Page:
He said this requires all the stakeholders at the individual level, and community level to do more to address poverty, food insecurity, gender-based violence (GBV), stigma and discrimination and unemployment, among others.
Social determinants of health can affect an individual’s probability of acquiring HIV through influences on behaviour, limited access to preventive measures, and limited access to healthcare providers or testing sites.
Tarumbiswa said the ministry of health was at the moment primarily focused on biomedical interventions which include HIV testing, condoms, ARVs, prevention of mother-to-child transmission, PREP and Voluntary Male Medical Circumcision (VMMC).
“But we have to be cognizant that HIV prevention is not just these interventions. As we are aware, there are also structural interventions such as decriminalization of key populations, addressing gender-based-violence, laws that protect the rights and interventions fights stigma and discrimination,” he said.
Luckily, on October 25, the high court issued a judgment on a constitutional challenge to certain sections of the Sexual Offences Act that impose mandatory HIV testing on persons accused of sexual offences, and subsequently, impose a death sentence on persons convicted of sexual offences solely based on their HIV-positive status.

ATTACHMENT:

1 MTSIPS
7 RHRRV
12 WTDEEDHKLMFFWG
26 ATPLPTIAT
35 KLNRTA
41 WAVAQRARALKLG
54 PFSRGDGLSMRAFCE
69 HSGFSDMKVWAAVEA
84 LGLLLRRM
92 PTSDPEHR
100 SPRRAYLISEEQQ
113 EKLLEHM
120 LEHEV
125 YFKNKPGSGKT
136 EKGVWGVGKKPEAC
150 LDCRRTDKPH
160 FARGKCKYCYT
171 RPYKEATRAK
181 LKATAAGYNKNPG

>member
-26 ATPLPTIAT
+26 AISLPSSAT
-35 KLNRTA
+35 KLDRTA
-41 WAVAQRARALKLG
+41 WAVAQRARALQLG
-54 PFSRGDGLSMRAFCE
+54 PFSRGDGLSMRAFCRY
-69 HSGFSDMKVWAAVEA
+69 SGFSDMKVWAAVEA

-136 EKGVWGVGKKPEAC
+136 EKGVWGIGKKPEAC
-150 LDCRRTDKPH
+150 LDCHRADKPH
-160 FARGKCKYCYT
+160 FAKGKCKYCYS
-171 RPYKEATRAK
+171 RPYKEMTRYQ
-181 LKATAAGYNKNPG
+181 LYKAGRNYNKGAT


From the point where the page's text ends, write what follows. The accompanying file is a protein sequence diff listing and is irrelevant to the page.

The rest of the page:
In a judgment written by Justice Makara, the high court, sitting as a constitutional court, declared that section 32(a)(vii) of the Sexual Offences Act was unconstitutional to the extent that it imposes a death sentence solely based on a person’s HIV status, as this was discriminatory and amounted to inhumane treatment.
The Court said that people convicted of sexual offences should be sentenced according to the mitigating or aggravating circumstances rather than HIV status alone and that the law should be interpreted so as not to require a mandatory death sentence for a person living with HIV.
In August last year, the ministry of health, the U.S. embassy in Lesotho and representatives from ICAP at Columbia University announced the final results of the Lesotho Population-based HIV Impact Assessment (LePHIA 2020) survey.
LePHIA 2020 was a household-based national survey that was conducted between December 2019 and March 2020 to measure the status of Lesotho’s national HIV response.
The survey provided evidence of the excellent achievements of Lesotho’s HIV program.
It demonstrated that Lesotho had achieved the first of the UNAIDS 90-90-90 targets and had exceeded the second and third 90 targets.
These findings positioned the country well as it aims to achieve the revised and more ambitious UNAIDS targets of 95-95-95.
In a country with a population of 2.1 million, the survey found 22.7 percent – approximately 324,000 – of adults (aged 15 years and older) were living with HIV.
Among adults, the annual incidence of HIV was 0.45 percent (0.64 percent among women and 0.28 percent among men), corresponding to about 5,000 new infections per year.